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• Care coordination and management: Technology solutions should promote patient care coordination and management at point of care. As an organization’s data is standardized, tools should be in place to share this information across the care team, including with nurses, doctors, patients and others.


• Clinical decision support (CDS) integration: CDS is an essential part of an organization’s IT structure today. When integrated with an electronic medical re- cord (EMR) system or a health information exchange (HIE), it can compile data from across all available sources, analyze it against evidence-based medicine and deliver actionable alerts that help drive clinical and economic effi ciency, as well as improve quality of care. Setting up the right CDS tools is an important step in qualifying for meaningful-use requirements, but also in supporting new economic models of care, like an ACO. A few things to consider when selecting CDS technology include:


1. EMR/HIE interoperability, with the ability to wrap around any industry-standard EMR or be connected to any HIE;


2. Broad rule set, with medical evidence-based rules that cover a range of diseases and conditions;


3. Real-time analytics, which can help determine what treatment options are most appropriate based on a patient’s history; and


4. High clinical accuracy, when compared to informa- tion in patients’ charts.


The changing business model: A move towards collaborative care


Current IT requirements support and point to a shift toward collaborative and more coordinated patient care. Further, starting as early as 2012, government incentives will specifi cally encourage one organization model by giving health plans, doctors and hospitals more reason to build or become part of an ACO within the context of Medicare. And a recent advisory board survey found that 73 percent of hospital fi nance executives said that creating such an organization was a vital investment priority for their health system.


Everyone seems to have a different opinion about how to defi ne an ACO. Essentially, this new business model will be structured to bring together doctor groups, specialists and healthcare facilities to create a more personalized, connected and accountable way to provide healthcare. In this model, organizations will be collectively rewarded based on the health of their population. This represents quite a change from the current healthcare model that is structured more around episodic care.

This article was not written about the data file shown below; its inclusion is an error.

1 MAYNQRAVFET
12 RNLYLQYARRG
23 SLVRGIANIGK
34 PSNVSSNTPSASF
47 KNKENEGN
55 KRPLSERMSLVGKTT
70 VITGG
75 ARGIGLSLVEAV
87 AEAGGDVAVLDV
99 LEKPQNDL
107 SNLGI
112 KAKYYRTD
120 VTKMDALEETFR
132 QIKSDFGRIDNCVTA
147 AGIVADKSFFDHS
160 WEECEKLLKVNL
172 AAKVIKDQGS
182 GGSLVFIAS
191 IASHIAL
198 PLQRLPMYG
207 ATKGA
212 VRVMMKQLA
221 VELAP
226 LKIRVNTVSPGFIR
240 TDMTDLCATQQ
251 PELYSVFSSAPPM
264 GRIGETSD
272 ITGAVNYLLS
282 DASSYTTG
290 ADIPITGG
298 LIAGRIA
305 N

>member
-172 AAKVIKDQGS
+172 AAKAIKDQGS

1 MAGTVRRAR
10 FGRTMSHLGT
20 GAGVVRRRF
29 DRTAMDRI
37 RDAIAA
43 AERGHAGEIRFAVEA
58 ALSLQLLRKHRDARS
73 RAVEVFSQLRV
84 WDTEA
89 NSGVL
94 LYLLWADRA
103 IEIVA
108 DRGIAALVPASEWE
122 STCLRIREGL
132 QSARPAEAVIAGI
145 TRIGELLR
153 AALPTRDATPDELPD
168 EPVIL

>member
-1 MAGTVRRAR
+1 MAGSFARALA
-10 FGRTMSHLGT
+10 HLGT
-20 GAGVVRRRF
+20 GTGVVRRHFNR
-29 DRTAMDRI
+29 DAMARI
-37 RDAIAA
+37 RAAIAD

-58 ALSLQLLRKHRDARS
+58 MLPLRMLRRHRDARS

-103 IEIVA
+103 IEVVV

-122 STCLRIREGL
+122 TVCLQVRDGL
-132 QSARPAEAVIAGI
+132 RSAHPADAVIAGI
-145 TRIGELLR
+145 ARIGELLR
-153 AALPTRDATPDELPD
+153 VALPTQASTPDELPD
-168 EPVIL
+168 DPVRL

As organizations consider becoming an ACO down the line, it is important to keep the focus on patients


www.healthmgttech.com HEALTH MANAGEMENT TECHNOLOGY April 2011 21


– building an organizational structure that promotes col- laboration by all healthcare players (payers, providers, patients and other healthcare organizations) to improve the care experience, reduce costs and ultimately save lives. Whether or not an organization becomes an ACO, a more collaborative model has been shown to signifi cantly improve care.


Beyond immediate requirements, organizations should keep in mind several critical issues that will ensure their IT structures have the fl exibility to rapidly meet future federal requirements and support improved healthcare – including improved patient care, decreased costs and increased effi ciency.


Setting up the right HIT infrastructure can signifi - cantly help provider organizations improve patient care and outcomes, while reducing costs and increasing effi ciency. Regardless of the reasons organizations are investing in new technology solutions, it is important that they embark on this journey with the overarch- ing goal of improving their own IT infrastructure and how they fi t into the evolving healthcare model, ultimately helping to improve patient health and the care experience.


HMT


Check list of important questions to consider when selecting a technology system:


1. Does it meet federal security standards?


2. Will it be easy to implement/does it work with existing IT infrastructure?


3. Will the new IT infrastructure collect and share data in a standard format?


4. Will the new IT infrastructure promote care coordination and management at point of care?


5. Does the vendor have a dedicated team to update its CDS library?


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